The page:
Maria Lahuerta, Roberta Sutton, Anthony Mansaray, Oliver Eleeza, Brigette Gleason, Adewale Akinjeji, Mohamed F. Jalloh, Mame Toure, Getachew Kassa, Steven R. Meshnick, Molly Deutsch-Feldman, Lauren Parmley, Michael Friedman, Samuel Juana Smith, Miriam Rabkin & Laura Steinhardt
Intermittent preventive treatment of malaria in infants (IPTi) with sulfadoxine-pyrimethamine (SP) is a proven strategy to protect infants against malaria. Sierra Leone is the first country to implement IPTi nationwide. IPTi implementation was evaluated in Kambia, one of two initial pilot districts, to assess quality and coverage of IPTi services.
This mixed-methods evaluation had two phases, conducted 3 (phase 1) and 15–17 months (phase 2) after IPTi implementation. Methods included: assessments of 18 health facilities (HF), including register data abstraction (phases 1 and 2); a knowledge, attitudes and practices survey with 20 health workers (HWs) in phase 1; second-generation sequencing of SP resistance markers (pre-IPTi and phase 2); and a cluster-sample household survey among caregivers of children aged 3–15 months (phase 2). IPTi and vaccination coverage from the household survey were calculated from child health cards and maternal recall and weighted for the complex sampling design. Interrupted time series analysis using a Poisson regression model was used to assess changes in malaria cases at HF before and after IPTi implementation.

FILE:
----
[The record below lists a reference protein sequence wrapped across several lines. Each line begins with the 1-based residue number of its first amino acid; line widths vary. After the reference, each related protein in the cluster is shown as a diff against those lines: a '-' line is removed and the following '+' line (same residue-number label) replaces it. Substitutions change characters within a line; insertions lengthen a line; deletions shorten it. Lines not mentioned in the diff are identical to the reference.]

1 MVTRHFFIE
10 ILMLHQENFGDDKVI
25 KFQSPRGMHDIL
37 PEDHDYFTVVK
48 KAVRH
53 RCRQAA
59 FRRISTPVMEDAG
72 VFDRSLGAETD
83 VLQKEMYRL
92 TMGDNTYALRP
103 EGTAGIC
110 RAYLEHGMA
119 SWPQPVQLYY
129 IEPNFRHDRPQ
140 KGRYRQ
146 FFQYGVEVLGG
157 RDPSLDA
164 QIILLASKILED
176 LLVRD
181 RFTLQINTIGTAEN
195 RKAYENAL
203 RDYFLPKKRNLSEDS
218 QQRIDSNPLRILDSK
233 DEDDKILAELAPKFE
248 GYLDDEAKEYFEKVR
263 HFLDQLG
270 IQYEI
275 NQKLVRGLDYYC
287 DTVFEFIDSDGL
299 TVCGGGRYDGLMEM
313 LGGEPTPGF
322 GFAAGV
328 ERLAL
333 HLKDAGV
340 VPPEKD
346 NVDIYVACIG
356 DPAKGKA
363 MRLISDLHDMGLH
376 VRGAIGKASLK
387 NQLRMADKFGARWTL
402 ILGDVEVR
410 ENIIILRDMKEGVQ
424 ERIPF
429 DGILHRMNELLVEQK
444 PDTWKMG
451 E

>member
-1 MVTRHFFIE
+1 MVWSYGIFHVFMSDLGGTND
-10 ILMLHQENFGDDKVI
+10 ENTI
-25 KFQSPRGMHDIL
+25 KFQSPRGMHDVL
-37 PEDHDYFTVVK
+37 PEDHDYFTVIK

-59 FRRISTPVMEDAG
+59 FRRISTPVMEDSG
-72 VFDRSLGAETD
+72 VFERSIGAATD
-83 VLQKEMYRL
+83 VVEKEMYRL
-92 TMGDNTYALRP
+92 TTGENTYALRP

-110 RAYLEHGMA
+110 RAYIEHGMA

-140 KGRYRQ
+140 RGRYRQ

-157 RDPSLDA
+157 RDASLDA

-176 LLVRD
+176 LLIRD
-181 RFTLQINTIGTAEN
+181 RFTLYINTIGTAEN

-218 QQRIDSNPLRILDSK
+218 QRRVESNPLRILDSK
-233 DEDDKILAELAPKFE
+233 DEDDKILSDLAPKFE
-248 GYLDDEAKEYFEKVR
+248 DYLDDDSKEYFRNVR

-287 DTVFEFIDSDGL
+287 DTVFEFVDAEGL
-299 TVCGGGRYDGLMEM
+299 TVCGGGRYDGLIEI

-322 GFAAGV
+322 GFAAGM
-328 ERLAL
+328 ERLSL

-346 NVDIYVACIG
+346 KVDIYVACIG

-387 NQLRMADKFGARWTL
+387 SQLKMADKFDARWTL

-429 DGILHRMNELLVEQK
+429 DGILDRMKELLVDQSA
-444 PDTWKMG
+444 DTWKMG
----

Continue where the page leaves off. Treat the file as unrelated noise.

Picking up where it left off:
Most HWs (19/20) interviewed had been trained on IPTi; 16/19 reported feeling well prepared to administer it. Nearly all HFs (17/18 in phase 1; 18/18 in phase 2) had SP for IPTi in stock. The proportion of parasite alleles with dhps K540E mutations increased but remained below the 50% WHO-recommended threshold for IPTi (4.1% pre-IPTi [95%CI 2–7%]; 11% post-IPTi [95%CI 8–15%], p < 0.01). From the household survey, 299/459 (67.4%) children ≥ 10 weeks old received the first dose of IPTi (versus 80.4% for second pentavalent vaccine, given simultaneously); 274/444 (62.5%) children ≥ 14 weeks old received the second IPTi dose (versus 65.4% for third pentavalent vaccine); and 83/217 (36.4%) children ≥ 9 months old received the third IPTi dose (versus 52.2% for first measles vaccine dose). HF register data indicated no change in confirmed malaria cases among infants after IPTi implementation.
Kambia district was able to scale up IPTi swiftly and provide necessary health systems support. The gaps between IPTi and childhood vaccine coverage need to be further investigated and addressed to optimize the success of the national IPTi programme.